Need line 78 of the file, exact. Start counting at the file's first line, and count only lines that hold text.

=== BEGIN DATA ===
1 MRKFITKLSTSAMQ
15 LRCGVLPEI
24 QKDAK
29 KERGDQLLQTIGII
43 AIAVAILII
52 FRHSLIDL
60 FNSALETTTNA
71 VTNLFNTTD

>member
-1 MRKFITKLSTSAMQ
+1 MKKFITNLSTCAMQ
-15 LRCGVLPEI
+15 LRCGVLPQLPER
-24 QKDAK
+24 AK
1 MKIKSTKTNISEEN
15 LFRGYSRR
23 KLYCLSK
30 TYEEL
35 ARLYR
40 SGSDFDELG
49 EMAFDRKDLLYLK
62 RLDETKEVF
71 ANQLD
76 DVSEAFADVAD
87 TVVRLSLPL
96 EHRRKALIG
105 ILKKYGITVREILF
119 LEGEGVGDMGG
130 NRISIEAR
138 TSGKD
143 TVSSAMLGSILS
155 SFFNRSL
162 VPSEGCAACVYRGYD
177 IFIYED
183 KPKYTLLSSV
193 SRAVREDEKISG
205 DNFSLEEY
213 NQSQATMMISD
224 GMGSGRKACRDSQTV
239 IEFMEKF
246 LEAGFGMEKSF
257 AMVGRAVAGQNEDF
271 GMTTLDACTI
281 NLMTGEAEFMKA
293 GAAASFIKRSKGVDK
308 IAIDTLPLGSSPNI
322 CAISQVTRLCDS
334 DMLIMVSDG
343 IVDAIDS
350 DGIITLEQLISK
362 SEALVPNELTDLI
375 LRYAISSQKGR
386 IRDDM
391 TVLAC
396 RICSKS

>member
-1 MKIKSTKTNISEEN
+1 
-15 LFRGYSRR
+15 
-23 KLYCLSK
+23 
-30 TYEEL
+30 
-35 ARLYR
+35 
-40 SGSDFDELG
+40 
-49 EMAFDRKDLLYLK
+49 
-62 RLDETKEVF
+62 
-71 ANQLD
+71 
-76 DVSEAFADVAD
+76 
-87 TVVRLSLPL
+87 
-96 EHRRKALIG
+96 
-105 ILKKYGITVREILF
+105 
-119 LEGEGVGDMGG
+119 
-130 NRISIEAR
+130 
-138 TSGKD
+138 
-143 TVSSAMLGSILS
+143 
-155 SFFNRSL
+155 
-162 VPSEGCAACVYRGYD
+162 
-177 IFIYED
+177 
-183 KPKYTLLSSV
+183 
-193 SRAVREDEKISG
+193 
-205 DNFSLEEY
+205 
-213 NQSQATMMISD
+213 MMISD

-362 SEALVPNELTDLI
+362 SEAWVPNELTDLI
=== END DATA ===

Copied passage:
-87 TVVRLSLPL